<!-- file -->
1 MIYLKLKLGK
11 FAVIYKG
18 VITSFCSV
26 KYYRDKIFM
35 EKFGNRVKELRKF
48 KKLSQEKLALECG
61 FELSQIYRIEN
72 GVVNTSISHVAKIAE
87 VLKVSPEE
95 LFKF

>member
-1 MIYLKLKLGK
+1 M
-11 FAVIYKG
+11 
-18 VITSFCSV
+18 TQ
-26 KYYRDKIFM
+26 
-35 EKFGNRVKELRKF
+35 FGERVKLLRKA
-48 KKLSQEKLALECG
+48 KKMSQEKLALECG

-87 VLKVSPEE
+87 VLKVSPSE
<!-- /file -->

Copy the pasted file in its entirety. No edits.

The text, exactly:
1 MIYLKLKLGK
11 FAVIYKG
18 VITSFCSV
26 KYYRDKIFM
35 EKFGNRVKELRKF
48 KKLSQEKLALECG
61 FELSQIYRIEN
72 GVVNTSISHVAKIAE
87 VLKVSPEE
95 LFKF

>member
-1 MIYLKLKLGK
+1 M
-11 FAVIYKG
+11 
-18 VITSFCSV
+18 TQ
-26 KYYRDKIFM
+26 
-35 EKFGNRVKELRKF
+35 FGERVKLLRKA
-48 KKLSQEKLALECG
+48 KKMSQEKLALECG

-87 VLKVSPEE
+87 VLKVSPSE